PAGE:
The dollar advanced for a second day against the yen before U.S. data that economists said will show housing and a gauge of leading indicators improved, boosting the case for a reduction in Federal Reserve stimulus.
The Bloomberg U.S. Dollar Index rose to a two-week high after Fed minutes released yesterday showed most members were “broadly comfortable” with the plan to trim stimulus this year. India’s rupee slumped to a record and Malaysia’s ringgit fell to a three-year low as the decision by the Fed’s Open Market Committee boosted dollar demand. The euro advanced to a three-week high versus the yen after a report showed European services expanded in August for the first time in 19 months.
“We seem to be on track for an announcement at the FOMC meeting in September, the question is more how much are they going to reduce” debt purchases, said Niels Christensen, chief currency strategist at Nordea Bank AB in Copenhagen. “That’s what’s occupying people right now” and supporting the dollar, he said.
The dollar rose 0.7 percent to 98.32 yen at 10:06 a.m. in London after advancing to 98.56, the strongest level since Aug. 15. The U.S. currency was little changed at $1.3354 per euro. The euro climbed 0.9 percent to 131.57 yen after reaching 131.63 yen, the highest since Aug. 2.
The U.S. Federal Housing Finance Agency will say its house price index climbed 0.6 percent in June after rising 0.7 percent the previous month, according to a Bloomberg News survey. The Conference Board’s gauge of the outlook for the next three to six months climbed 0.5 percent in July, after being unchanged a month earlier, according to a separate Bloomberg survey.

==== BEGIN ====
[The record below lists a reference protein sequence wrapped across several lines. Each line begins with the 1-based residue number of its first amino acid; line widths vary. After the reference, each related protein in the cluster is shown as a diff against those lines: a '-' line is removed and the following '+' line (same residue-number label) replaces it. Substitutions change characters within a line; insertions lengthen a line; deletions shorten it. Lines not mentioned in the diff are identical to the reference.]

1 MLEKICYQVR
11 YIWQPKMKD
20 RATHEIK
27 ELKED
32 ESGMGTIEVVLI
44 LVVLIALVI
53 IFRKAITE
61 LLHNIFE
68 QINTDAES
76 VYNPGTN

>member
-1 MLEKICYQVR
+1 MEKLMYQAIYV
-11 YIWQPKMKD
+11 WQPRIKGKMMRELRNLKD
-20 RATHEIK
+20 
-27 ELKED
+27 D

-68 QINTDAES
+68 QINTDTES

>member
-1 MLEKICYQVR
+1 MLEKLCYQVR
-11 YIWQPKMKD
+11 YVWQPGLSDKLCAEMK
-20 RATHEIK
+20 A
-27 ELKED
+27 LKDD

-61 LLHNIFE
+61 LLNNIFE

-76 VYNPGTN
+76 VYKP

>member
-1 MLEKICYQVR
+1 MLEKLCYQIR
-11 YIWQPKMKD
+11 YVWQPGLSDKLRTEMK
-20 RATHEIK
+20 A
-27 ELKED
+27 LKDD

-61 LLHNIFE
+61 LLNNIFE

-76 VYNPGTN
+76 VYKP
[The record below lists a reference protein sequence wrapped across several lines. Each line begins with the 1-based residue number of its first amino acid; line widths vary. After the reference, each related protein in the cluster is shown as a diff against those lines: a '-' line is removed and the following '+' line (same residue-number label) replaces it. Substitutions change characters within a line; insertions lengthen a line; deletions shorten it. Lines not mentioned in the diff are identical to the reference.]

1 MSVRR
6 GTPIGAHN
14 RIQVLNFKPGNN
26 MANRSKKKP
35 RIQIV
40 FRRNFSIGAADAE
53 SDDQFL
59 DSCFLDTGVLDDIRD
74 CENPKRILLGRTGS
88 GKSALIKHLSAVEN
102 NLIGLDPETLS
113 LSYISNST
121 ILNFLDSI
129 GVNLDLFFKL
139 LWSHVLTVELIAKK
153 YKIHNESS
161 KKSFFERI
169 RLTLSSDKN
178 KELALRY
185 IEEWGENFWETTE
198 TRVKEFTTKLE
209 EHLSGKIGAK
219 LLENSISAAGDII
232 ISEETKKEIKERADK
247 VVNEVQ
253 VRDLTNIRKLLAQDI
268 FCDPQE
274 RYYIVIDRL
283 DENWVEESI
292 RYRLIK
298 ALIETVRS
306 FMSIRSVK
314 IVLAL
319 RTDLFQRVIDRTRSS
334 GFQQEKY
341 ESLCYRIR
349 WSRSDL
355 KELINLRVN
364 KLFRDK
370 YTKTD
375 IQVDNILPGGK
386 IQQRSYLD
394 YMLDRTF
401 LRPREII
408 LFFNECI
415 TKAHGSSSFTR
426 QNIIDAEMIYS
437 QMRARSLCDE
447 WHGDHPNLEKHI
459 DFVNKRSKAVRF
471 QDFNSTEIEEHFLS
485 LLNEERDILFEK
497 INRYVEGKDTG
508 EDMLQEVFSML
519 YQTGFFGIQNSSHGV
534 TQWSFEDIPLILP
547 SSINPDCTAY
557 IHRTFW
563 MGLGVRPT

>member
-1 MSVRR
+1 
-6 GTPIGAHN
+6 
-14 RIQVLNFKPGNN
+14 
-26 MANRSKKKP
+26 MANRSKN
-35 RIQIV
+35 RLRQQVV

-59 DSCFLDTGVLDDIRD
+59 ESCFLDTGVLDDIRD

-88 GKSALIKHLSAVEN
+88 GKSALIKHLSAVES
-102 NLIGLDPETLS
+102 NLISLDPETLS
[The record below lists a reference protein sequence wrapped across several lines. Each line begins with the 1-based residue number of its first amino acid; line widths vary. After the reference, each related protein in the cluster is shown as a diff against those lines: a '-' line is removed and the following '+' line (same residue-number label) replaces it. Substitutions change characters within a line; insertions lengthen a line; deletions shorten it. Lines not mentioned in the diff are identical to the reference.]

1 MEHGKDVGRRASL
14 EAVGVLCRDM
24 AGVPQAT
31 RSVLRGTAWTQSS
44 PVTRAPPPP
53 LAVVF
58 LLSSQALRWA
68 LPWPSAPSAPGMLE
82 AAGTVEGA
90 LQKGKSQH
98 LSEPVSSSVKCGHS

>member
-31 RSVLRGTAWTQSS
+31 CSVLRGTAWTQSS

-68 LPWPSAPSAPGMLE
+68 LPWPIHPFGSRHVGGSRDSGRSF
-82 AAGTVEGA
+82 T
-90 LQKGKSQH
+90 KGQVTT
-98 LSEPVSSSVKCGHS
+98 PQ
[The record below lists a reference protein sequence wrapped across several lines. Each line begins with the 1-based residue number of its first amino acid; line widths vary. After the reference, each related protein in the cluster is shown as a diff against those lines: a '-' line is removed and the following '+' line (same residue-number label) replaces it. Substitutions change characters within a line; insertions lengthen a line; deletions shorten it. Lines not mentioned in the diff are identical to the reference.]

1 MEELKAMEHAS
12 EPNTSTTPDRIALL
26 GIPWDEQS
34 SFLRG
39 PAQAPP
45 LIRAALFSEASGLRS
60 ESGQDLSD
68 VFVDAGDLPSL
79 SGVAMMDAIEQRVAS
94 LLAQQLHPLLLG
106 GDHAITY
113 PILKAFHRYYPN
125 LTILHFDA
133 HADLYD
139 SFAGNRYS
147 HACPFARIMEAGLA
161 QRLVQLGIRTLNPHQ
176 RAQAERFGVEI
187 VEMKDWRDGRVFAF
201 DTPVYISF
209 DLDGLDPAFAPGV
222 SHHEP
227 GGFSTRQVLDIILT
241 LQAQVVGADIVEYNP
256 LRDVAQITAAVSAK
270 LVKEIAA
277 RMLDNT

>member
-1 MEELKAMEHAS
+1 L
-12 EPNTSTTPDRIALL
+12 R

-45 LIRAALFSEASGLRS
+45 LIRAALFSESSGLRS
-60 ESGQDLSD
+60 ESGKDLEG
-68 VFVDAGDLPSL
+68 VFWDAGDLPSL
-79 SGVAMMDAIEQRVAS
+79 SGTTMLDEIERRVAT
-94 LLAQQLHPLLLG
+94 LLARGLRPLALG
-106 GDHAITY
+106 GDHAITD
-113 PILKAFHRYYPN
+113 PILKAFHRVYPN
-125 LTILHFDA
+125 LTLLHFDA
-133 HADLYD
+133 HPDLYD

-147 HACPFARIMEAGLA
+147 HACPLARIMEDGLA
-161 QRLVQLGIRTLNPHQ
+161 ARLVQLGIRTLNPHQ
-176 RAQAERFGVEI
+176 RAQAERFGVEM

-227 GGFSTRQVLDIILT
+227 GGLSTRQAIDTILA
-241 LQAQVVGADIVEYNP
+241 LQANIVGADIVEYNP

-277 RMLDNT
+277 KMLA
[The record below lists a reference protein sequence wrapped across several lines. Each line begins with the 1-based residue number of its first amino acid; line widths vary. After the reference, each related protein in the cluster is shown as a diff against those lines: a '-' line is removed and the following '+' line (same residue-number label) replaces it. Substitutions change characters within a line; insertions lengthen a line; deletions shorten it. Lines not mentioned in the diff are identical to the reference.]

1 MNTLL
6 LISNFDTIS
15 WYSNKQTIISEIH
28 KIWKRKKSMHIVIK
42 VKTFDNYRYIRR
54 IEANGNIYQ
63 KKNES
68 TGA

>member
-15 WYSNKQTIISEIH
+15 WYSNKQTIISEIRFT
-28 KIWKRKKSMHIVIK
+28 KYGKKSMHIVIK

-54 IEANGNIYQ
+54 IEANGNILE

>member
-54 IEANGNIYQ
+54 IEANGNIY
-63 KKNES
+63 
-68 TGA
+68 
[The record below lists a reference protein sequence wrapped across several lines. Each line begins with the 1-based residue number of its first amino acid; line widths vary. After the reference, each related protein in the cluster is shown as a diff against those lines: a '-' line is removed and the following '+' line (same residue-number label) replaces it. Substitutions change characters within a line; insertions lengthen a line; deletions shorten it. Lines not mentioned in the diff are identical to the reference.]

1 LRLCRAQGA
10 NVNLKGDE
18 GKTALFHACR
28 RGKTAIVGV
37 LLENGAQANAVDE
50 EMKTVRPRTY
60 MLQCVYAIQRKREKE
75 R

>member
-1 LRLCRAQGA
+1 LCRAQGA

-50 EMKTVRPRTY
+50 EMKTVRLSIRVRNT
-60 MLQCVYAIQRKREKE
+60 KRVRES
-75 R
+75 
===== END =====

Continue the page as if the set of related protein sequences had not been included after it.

The FOMC will probably reduce its monthly purchases of $85 billion in bonds at its Sept. 17-18 meeting, according to 65 percent economists in an Aug. 9-13 Bloomberg survey. The median estimate is a cut to $75 billion each month.
“Almost all committee members agreed that a change in the purchase program was not yet appropriate,” and a few said “it might soon be time to slow somewhat the pace of purchases as outlined in that plan,” according to the record of the Federal Open Market Committee’s July 30-31 gathering released yesterday in Washington.
The Bloomberg U.S. Dollar Index advanced 0.2 percent to 1,029.23 after rising to 1,029.62, the highest since Aug. 5.
The dollar appreciated 5.1 percent this year, the best performer after the euro of 10 developed-nation currencies tracked by Bloomberg Correlation-Weighted Indexes. The euro advanced 6.5 percent, while the yen fell 8.8 percent.
India’s rupee slid 1.6 percent to 65.0638 per dollar after weakening to a record 65.56. The ringgit slipped 0.5 percent to 3.3095 after depreciating to 3.3228, the least since June 2010.
Global funds have cut their holdings of Indian debt by $10.1 billion since Fed Chairman Ben S. Bernanke first flagged the tapering on May 22, leaving the rupee vulnerable to the nation’s current-account deficit.
“Some of the reasons for the rupee’s fall are out of India’s control, which is probably why policy makers have stepped back a bit and let the rupee find it’s own equilibrium,” said Jonathan Cavenagh, a strategist at Westpac Banking Corp. in Singapore. “The longer-term issue is that India needs to suppress its current-account deficit, and that’s something policy makers should focus on.”
An index of euro-area services based on a survey of purchasing managers rose to 51 this month from 49.8 in July, London-based Markit Economics said. A composite index of services and manufacturing climbed to 51.7 from 50.5. Readings above 50 indicates expansion.
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